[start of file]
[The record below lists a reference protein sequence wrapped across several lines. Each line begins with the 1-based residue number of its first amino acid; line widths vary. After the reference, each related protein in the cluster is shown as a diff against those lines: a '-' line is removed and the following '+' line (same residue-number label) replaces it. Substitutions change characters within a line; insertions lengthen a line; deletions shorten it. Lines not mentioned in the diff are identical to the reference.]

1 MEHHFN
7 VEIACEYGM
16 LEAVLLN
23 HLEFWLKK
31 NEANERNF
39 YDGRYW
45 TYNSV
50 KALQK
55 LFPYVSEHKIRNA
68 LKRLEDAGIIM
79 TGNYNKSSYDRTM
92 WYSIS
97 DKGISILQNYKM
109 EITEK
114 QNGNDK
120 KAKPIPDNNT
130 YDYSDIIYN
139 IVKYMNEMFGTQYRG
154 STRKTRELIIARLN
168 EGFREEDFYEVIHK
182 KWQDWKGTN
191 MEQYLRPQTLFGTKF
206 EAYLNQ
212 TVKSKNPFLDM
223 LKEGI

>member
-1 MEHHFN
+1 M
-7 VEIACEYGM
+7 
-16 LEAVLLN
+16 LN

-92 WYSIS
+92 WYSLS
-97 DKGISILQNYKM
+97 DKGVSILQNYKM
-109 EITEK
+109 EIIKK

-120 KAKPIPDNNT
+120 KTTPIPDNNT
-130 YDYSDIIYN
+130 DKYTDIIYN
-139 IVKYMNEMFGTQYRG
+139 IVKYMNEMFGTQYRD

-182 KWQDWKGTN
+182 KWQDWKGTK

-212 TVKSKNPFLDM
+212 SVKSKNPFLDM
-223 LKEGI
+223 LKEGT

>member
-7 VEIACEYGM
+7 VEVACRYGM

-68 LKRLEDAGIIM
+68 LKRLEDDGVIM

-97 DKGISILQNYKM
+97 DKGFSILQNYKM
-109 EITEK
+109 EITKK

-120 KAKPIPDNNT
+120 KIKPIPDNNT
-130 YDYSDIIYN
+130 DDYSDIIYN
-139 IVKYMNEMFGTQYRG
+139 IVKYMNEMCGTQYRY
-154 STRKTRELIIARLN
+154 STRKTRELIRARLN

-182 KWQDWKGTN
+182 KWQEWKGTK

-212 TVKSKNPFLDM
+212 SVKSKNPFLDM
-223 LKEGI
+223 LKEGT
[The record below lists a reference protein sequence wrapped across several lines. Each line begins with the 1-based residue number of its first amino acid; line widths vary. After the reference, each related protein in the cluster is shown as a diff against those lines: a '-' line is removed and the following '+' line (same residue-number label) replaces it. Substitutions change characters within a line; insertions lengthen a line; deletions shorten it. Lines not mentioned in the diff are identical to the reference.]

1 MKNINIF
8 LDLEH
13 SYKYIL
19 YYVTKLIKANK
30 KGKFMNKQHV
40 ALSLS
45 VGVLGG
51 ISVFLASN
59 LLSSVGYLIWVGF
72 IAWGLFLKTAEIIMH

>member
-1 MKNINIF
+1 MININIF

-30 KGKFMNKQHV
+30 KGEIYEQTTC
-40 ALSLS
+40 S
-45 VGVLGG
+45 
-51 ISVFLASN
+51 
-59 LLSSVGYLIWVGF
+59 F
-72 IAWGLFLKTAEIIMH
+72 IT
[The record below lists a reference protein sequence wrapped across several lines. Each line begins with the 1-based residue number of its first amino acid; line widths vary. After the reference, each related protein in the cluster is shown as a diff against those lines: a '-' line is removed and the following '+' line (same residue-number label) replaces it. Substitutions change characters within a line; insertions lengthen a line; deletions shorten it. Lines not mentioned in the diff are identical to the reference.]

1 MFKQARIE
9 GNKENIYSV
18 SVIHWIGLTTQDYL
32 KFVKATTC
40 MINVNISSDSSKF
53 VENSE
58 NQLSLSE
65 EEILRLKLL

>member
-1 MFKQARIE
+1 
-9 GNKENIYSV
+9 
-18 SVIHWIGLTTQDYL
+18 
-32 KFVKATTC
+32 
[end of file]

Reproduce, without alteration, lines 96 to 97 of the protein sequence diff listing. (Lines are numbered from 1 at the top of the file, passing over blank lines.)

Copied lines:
+51 
-59 LLSSVGYLIWVGF